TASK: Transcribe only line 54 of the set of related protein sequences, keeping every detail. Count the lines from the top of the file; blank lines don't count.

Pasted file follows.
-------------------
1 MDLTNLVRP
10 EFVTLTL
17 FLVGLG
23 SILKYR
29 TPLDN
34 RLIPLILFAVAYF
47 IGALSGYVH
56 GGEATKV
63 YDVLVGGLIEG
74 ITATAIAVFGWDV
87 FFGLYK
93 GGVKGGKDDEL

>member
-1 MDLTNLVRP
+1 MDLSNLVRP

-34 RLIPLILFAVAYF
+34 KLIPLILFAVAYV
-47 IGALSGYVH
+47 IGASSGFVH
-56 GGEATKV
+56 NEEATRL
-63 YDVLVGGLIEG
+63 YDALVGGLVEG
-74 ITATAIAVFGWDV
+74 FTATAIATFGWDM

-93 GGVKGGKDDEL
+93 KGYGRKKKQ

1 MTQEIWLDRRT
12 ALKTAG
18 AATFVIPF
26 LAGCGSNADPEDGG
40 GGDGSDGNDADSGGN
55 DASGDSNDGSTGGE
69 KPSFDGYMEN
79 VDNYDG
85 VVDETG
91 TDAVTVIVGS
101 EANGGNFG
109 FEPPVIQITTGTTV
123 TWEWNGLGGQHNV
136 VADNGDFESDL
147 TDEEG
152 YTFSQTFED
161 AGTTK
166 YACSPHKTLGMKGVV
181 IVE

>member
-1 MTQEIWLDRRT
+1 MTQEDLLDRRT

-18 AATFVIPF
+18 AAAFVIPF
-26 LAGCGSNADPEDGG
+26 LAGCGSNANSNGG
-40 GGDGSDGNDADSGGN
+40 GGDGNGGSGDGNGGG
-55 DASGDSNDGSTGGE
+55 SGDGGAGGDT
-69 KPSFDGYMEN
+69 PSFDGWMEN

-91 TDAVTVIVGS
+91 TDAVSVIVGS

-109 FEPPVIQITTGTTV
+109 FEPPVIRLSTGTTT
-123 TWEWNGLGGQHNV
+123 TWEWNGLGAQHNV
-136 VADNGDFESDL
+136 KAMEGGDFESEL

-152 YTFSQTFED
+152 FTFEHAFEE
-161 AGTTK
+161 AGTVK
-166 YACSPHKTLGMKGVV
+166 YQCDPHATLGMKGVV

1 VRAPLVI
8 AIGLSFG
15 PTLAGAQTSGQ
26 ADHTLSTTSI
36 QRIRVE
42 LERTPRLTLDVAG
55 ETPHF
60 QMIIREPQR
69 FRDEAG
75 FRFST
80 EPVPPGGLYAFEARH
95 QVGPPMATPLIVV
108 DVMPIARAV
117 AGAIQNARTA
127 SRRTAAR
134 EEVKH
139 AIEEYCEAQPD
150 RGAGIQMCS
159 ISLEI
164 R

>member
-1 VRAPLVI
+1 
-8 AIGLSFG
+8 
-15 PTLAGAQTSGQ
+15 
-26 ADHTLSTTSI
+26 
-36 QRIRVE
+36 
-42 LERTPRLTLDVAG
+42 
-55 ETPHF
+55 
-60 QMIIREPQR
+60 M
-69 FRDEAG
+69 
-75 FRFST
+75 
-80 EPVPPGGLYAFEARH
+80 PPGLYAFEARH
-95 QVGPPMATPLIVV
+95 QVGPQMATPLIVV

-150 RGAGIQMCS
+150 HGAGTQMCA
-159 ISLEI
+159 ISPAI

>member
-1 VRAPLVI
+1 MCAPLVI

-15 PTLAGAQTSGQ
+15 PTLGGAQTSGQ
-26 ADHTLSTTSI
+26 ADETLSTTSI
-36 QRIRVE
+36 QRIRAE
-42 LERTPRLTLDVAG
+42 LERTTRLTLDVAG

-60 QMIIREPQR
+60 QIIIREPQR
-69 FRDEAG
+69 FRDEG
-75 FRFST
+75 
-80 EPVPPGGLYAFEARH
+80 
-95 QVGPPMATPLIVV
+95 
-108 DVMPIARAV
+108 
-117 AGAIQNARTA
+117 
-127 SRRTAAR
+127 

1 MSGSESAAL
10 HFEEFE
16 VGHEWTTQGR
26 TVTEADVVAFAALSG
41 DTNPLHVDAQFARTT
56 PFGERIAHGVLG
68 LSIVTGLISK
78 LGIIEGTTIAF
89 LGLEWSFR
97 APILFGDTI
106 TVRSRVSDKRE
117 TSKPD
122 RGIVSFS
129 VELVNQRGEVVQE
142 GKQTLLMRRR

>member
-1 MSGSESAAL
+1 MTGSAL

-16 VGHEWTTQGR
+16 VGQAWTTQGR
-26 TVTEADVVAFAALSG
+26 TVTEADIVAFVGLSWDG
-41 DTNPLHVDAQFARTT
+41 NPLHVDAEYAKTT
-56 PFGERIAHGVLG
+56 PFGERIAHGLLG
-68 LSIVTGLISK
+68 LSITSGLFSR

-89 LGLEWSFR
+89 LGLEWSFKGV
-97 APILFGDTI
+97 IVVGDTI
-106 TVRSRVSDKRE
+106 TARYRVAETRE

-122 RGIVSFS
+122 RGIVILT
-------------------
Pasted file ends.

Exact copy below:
-40 GGDGSDGNDADSGGN